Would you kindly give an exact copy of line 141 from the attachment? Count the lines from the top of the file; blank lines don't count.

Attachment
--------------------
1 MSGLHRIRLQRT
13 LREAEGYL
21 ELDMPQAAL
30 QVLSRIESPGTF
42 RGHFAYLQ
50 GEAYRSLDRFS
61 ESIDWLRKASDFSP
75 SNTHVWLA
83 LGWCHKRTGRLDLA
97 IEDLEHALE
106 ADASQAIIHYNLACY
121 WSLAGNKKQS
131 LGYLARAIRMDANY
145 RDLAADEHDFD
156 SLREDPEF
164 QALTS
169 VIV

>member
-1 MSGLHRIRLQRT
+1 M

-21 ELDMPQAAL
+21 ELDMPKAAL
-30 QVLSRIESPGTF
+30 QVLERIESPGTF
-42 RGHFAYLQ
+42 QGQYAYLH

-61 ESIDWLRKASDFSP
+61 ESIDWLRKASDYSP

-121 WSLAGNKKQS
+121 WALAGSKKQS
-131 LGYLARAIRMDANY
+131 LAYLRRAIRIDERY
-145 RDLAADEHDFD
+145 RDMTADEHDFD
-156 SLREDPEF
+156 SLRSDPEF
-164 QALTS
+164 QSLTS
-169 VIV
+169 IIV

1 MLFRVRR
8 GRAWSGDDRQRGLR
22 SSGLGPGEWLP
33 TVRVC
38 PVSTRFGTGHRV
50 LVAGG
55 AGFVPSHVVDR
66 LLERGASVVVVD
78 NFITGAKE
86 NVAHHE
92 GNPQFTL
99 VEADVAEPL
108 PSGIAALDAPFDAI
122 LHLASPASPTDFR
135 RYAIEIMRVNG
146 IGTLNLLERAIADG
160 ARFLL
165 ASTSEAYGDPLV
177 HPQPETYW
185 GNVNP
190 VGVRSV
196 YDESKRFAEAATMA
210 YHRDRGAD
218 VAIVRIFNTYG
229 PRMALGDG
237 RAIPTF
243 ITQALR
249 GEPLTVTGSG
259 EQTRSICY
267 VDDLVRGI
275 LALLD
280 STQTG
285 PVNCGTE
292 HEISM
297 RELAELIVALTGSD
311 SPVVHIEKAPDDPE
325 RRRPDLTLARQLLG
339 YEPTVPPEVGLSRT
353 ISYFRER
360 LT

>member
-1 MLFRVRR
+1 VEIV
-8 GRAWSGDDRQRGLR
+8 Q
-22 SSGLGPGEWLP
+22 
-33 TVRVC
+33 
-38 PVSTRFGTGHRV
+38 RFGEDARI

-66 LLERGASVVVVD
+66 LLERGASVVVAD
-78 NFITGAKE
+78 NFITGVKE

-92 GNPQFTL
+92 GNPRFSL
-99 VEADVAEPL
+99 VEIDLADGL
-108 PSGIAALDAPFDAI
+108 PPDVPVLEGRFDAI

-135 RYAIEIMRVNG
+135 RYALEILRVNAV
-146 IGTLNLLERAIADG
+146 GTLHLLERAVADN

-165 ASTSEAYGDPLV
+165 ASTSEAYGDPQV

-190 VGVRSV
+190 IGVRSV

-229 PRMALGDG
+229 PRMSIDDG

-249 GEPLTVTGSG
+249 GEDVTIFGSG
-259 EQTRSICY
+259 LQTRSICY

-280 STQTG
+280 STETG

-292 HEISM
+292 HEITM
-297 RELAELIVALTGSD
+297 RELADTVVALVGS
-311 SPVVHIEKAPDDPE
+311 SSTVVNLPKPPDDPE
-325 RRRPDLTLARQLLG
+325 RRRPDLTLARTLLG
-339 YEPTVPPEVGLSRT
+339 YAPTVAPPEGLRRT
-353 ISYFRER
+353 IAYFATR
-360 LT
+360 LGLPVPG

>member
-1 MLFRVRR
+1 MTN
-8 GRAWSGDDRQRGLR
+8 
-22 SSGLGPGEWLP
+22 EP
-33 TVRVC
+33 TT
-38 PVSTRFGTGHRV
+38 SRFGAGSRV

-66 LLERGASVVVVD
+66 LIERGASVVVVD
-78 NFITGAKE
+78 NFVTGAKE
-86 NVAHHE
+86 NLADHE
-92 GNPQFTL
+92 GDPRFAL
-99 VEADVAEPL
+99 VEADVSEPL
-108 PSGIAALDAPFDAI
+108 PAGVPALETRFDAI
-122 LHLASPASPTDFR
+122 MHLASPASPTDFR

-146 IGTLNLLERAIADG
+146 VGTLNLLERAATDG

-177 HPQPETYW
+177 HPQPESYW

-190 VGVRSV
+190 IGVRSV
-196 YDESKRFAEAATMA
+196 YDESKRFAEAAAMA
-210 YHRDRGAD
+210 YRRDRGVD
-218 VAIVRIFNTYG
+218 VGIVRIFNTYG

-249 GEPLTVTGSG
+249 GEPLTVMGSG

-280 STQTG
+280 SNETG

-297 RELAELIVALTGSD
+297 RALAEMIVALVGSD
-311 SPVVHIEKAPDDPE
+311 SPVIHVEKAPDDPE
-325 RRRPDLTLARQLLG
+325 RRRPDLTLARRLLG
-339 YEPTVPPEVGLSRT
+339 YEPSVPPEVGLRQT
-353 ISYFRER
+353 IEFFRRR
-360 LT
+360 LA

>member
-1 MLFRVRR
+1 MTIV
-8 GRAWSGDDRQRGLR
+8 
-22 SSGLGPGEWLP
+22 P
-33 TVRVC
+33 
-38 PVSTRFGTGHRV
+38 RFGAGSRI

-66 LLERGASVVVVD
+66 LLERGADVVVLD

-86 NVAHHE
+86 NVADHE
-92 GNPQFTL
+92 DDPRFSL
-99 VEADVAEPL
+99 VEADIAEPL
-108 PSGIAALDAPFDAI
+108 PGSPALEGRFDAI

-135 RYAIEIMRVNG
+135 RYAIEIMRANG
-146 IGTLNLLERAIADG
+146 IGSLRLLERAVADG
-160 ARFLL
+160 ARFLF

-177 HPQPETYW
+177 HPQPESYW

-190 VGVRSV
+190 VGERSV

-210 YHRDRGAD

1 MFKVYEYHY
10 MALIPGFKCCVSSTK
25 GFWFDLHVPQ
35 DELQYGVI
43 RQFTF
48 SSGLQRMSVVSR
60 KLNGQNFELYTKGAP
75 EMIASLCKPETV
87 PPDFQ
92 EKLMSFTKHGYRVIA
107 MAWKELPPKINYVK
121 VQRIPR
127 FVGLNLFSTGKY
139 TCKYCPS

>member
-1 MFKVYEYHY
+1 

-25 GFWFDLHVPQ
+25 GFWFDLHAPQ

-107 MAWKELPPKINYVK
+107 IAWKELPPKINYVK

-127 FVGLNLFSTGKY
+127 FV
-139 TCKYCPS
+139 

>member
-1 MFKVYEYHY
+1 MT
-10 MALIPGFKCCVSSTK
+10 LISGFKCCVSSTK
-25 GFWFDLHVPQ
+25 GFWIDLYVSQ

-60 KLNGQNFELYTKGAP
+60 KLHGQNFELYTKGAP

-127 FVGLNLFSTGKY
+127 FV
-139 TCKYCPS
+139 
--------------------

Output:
-38 PVSTRFGTGHRV